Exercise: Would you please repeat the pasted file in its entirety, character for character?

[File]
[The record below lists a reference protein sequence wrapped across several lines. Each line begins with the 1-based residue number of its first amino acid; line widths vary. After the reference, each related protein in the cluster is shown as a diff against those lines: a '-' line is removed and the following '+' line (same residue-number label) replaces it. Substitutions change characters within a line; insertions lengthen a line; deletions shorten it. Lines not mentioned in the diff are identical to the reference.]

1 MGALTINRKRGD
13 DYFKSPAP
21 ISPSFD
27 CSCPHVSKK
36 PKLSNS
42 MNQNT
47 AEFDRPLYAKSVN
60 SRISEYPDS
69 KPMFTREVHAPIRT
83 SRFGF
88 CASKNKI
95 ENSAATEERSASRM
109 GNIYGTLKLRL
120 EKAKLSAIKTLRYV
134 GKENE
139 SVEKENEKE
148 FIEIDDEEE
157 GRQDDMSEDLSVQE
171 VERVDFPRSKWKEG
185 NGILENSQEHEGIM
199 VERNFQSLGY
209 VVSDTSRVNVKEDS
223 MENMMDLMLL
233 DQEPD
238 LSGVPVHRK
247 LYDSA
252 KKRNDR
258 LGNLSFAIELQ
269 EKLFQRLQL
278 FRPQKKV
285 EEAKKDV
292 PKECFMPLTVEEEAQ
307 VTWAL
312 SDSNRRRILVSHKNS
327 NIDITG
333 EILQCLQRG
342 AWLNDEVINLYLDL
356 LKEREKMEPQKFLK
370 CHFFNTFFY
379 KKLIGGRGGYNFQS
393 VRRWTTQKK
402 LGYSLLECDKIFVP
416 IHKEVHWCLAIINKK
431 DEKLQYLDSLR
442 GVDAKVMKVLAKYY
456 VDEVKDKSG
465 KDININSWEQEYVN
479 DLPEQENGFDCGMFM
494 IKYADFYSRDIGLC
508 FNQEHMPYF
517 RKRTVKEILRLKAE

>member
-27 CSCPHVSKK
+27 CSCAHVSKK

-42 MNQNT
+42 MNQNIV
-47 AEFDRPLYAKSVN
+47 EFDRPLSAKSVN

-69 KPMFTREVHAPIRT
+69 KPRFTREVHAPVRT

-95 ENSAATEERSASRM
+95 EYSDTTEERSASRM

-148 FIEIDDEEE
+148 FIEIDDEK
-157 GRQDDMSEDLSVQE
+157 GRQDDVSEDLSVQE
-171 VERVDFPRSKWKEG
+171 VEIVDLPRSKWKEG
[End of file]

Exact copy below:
[The record below lists a reference protein sequence wrapped across several lines. Each line begins with the 1-based residue number of its first amino acid; line widths vary. After the reference, each related protein in the cluster is shown as a diff against those lines: a '-' line is removed and the following '+' line (same residue-number label) replaces it. Substitutions change characters within a line; insertions lengthen a line; deletions shorten it. Lines not mentioned in the diff are identical to the reference.]

1 MGALTINRKRGD
13 DYFKSPAP
21 ISPSFD
27 CSCPHVSKK
36 PKLSNS
42 MNQNT
47 AEFDRPLYAKSVN
60 SRISEYPDS
69 KPMFTREVHAPIRT
83 SRFGF
88 CASKNKI
95 ENSAATEERSASRM
109 GNIYGTLKLRL
120 EKAKLSAIKTLRYV
134 GKENE
139 SVEKENEKE
148 FIEIDDEEE
157 GRQDDMSEDLSVQE
171 VERVDFPRSKWKEG
185 NGILENSQEHEGIM
199 VERNFQSLGY
209 VVSDTSRVNVKEDS
223 MENMMDLMLL
233 DQEPD
238 LSGVPVHRK
247 LYDSA
252 KKRNDR
258 LGNLSFAIELQ
269 EKLFQRLQL
278 FRPQKKV
285 EEAKKDV
292 PKECFMPLTVEEEAQ
307 VTWAL
312 SDSNRRRILVSHKNS
327 NIDITG
333 EILQCLQRG
342 AWLNDEVINLYLDL
356 LKEREKMEPQKFLK
370 CHFFNTFFY
379 KKLIGGRGGYNFQS
393 VRRWTTQKK
402 LGYSLLECDKIFVP
416 IHKEVHWCLAIINKK
431 DEKLQYLDSLR
442 GVDAKVMKVLAKYY
456 VDEVKDKSG
465 KDININSWEQEYVN
479 DLPEQENGFDCGMFM
494 IKYADFYSRDIGLC
508 FNQEHMPYF
517 RKRTVKEILRLKAE

>member
-27 CSCPHVSKK
+27 CSCAHVSKK

-42 MNQNT
+42 MNQNIV
-47 AEFDRPLYAKSVN
+47 EFDRPLSAKSVN

-69 KPMFTREVHAPIRT
+69 KPRFTREVHAPVRT

-95 ENSAATEERSASRM
+95 EYSDTTEERSASRM

-148 FIEIDDEEE
+148 FIEIDDEK
-157 GRQDDMSEDLSVQE
+157 GRQDDVSEDLSVQE
-171 VERVDFPRSKWKEG
+171 VEIVDLPRSKWKEG